Summary of “The end of the internet startup”

Some critics say, they’ve gotten better at controlling and locking down key parts of the internet’s infrastructure, closing off paths that early internet companies used to reach a mass market.
Most important, Google bought a little-known mobile software company called Android in 2005, laying the foundation for Google’s eventual dominance of smartphone operating systems.
If these companies had remained independent, they easily could have emerged as major competitors to Google and Facebook.
Yelp CEO Jeremy Stoppelman rebuffed acquisition offers from Google and Yahoo, taking the company public in 2012.
“At one point,” writes Businessweek’s Brad Stone, “Quidsi executives took what they knew about shipping rates, factored in Procter & Gamble’s wholesale prices, and calculated that Amazon was on track to lose $100 million over three months in the diaper category alone.” As a venture-backed startup, Quidsi couldn’t sustain those kinds of losses, so the company wound up selling to Amazon in 2010.
“Mark Zuckerberg had a huge advantage with Facebook because the pressure that normal people have of building a company was replaced by the lightness of him just playing around with ideas,” said Mike Maples, an investor at the firm Floodgate.
In the 1980s, great companies like Microsoft, Adobe, and Intuit were founded to make software for PCs. Those companies still make plenty of money – just like Intel does – but there isn’t a lot of room for desktop PC software startups today.
There are only so many things you can do with a web browser or a smartphone, and maybe companies like Google, Facebook, and Snap have already locked down the most important markets.

The orginal article.

Summary of “Capitalism the Apple Way vs. Capitalism the Google Way”

While lots of attention is directed toward identifying the next great start-up, the defining tech-industry story of the last decade has been the rise of Apple and Google.
The greatest collision between Apple and Google is little noticed.
A few weeks after Apple’s concession to shareholders, the founders of Google announced a new share structure that would defend against a similar situation: The structure gave the founders’ shares 10 times the voting power of regular shares, ensuring they’d dictate the company’s strategy long into the future and that Google was, in the words of the founders, “Set up for success for decades to come.”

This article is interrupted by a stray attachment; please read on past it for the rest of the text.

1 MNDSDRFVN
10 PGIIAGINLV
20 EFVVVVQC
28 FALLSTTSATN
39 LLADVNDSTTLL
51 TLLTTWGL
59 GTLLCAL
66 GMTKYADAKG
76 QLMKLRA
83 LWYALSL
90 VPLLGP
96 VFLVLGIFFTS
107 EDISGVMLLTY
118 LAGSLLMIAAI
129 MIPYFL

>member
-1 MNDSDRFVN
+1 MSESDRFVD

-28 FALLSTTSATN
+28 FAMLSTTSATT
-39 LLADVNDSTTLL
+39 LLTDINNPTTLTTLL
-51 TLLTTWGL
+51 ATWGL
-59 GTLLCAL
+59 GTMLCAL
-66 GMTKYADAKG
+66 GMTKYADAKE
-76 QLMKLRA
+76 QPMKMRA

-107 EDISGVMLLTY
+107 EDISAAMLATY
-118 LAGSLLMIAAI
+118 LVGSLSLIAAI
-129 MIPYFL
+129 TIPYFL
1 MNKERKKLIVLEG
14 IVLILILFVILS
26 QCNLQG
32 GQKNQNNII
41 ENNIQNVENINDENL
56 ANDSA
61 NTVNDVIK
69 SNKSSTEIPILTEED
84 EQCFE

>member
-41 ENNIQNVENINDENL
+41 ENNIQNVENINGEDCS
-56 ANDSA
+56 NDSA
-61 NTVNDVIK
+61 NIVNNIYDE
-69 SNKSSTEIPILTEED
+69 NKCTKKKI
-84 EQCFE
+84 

What has happened to Google and Apple in the wake of these events is the defining story of early 21st-century capitalism.
Several hedge funds started asking for much larger payouts, with some of them filing suits against Apple and even proposing an “iPref”-a new type of share that would allow Apple to release much more cash in a way that didn’t incur as high of a tax bill.
What has Google done in that same period? Google is, like Apple, making loads of money.
The paths taken by Apple and Google manifest alternative answers to one of the main questions facing capitalism today: What should public companies do with all of the money that they’re making? Even as corporations have brought in enormous profits, there has been a shortage of lucrative opportunities for investment and growth, creating surpluses of cash.
Who’s right? Which principal-agent problem is more vexing? Stock-market returns are one, albeit imperfect, way of answering this question and since the initial developments, Google has far outperformed Apple.

The orginal article.

Summary of “Everybody lies: how Google search reveals our darkest secrets”

The power in Google data is that people tell the giant search engine things they might not tell anyone else.
Men conduct more searches for how to make their penises bigger than how to tune a guitar, make an omelette, or change a tyre.
Google search data can give us a minute-by-minute peek into such eruptions of hate-fuelled rage.
The top Google search in California with the word “Muslims” in it at the time was “Kill Muslims”.
Just about every negative search we could think to test regarding Muslims shot up during and after Obama’s speech, and just about every positive search we could think to test declined.
We might look at how racist searches change after a black quarterback is drafted in a city, or how sexist searches change after a woman is elected to office.
Google search data and other wellsprings of truth on the internet give us an unprecedented look into the darkest corners of the human psyche.
What would your search records reveal about you?They could definitely tell I’m a hypochondriac because I’m waking up in the middle of the night doing Google searches about my health.

The orginal article.

Summary of “Google’s battle with the European Union is the world’s biggest economic policy story”

The European Union leveled a $2.7 billion fine against Google this month for allegedly illegally disadvantaging several European e-commerce sites by algorithmically favoring Google Shopping results over their own.
The US thinks Google should do what it wants From the standpoint of American antitrust authorities, Google is largely immune to scrutiny on two grounds.
No rival can match Google’s user base, so no rival can match the speed at which Google is learning and getting better.
Relative to Google’s ambitions, the “Classic Google” experience of displaying a list of links to search results is incredibly primitive.
Google, for selfish business reasons, would rather keep users on Google and continue gobbling up ad revenue for itself.